The Euro plunged nonstop, nearly straight down from 1.50 to 1.18. For currencies that is an enormous move in a short period…
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Dick Bove Says Chance Of Double Dip Is Now 40-60%, Butchers JPM Earnings & Jamie Dimon

Dick Bove Says Chance Of Double Dip Is Now 40-60%, Butchers JPM Earnings And Jamie Dimon

Courtesy of Tyler Durden

Something is rotten in the state of Rochdale. One of the most bullish banking analysts ever, Dick Bove, just crucified not only JP Morgan’s earnings report, but also said Jamie Dimon "missed it completely on housing", and lastly, has turned extremely bearish on the overall economy, saying there is a 40-60% chance for a double dip, which at last check is probably more bearish than David Rosenberg. Bove throws up all over JPM "good" results, stating it is all a function of loan loss reductions, which the bank is in no way entitled to take at this point, when there is so much negative macro data piling up. As NPLs are likely to continue deteriorating in the future, should the economy weaken further, JPM would have to not only replenish existing accounting gimmicks such as boosting Net Income via balance sheet trickery, but to put even more cash to preserve a viable capitalization ratio. As Bove is the quintessential contrarian indicator, we are preparing for a month long sabbatical to a Buddhist monastery in Tibet to thoroughly reevaluate our perspectives on the universe.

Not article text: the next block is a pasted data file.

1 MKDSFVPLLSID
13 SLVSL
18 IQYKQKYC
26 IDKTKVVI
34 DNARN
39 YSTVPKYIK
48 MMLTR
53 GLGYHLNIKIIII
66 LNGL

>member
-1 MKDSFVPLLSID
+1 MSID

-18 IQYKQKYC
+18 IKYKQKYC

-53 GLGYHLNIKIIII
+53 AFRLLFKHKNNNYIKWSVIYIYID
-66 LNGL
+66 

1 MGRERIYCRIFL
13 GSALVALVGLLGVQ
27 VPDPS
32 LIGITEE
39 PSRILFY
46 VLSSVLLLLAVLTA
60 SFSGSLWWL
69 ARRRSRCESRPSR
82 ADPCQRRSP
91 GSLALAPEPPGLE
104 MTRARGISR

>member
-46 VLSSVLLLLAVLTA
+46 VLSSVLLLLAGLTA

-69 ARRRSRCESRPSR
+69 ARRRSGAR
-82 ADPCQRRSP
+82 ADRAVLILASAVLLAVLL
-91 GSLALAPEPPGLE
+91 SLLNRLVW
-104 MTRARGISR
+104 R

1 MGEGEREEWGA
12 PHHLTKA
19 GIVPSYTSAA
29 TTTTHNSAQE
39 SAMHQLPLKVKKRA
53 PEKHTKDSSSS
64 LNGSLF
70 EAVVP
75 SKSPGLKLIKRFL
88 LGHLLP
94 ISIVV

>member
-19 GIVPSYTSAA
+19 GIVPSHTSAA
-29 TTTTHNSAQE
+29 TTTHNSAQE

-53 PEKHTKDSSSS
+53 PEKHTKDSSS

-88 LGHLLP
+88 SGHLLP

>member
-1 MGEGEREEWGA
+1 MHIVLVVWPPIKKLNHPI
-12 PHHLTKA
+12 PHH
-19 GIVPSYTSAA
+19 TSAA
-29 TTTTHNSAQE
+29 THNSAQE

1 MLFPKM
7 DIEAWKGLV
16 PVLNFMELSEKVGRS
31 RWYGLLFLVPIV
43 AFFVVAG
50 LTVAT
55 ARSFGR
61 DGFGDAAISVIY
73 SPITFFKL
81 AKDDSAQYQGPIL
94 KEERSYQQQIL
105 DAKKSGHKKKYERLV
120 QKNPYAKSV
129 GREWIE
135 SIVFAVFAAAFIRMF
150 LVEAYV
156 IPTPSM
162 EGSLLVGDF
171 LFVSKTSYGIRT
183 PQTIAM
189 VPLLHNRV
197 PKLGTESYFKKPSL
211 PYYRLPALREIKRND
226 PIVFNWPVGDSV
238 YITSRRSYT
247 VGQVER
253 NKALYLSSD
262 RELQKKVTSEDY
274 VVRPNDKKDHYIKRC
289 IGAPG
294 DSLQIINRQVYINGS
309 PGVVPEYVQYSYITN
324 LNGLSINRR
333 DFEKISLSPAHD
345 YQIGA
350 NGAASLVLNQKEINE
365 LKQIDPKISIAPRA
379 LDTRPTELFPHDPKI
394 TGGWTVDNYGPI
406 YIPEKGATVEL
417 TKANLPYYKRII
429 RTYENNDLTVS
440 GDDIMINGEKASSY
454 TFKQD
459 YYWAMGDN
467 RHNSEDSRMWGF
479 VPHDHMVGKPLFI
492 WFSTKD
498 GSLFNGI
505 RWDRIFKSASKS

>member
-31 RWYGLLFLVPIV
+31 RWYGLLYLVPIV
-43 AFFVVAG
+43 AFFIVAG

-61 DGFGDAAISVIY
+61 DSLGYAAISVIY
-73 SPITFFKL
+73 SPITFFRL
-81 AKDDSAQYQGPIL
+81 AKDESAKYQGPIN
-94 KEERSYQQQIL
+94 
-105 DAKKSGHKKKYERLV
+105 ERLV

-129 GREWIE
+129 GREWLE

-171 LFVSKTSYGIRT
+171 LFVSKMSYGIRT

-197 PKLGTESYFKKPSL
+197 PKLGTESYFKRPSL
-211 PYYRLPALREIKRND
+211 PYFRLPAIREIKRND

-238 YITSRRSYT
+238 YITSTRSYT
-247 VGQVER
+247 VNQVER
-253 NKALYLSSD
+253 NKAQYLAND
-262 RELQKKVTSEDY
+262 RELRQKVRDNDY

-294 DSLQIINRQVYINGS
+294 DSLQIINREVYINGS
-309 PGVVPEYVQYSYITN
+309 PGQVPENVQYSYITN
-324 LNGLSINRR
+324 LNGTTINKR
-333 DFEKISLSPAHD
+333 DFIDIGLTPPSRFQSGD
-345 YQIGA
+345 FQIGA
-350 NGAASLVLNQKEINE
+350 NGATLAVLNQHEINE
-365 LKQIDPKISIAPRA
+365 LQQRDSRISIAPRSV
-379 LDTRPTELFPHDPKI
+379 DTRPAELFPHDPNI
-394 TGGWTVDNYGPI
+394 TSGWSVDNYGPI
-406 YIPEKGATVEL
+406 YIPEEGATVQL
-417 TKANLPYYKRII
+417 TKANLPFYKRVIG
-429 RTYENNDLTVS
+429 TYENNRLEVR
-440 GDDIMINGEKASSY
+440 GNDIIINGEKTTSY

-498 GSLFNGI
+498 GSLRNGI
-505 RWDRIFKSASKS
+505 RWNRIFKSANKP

Bove asks: "if the economy is going to expand, how is it going to expand when the money supply is shrinking. If you can’t come away with a strong feeling that this economy can plough right through a decline in money supply and continue to grow, then you better not be reducing reserves by $1.5Bn in a particular quarter." On the economy: "There is a "40-60% shot we are going to double dip. If they can’t get money supply to turn around and go up there is a very high probability we double dip." The reason: "The Fed has lost total control of money supply and it’s in the hand of the banks. The banks make money supply going up by lending money. If you want to force the banks to increase their capital ratios, they can’t increase their loans. If they don’t increase their loans, you don’t get an increase in the money supply. If you don’t get an increase in the money supply, it is very difficult to see how the economy can be robust going forward." And some shockingly harsh words on Jamie Dimon: "I would say Jamie Dimon missed it completely…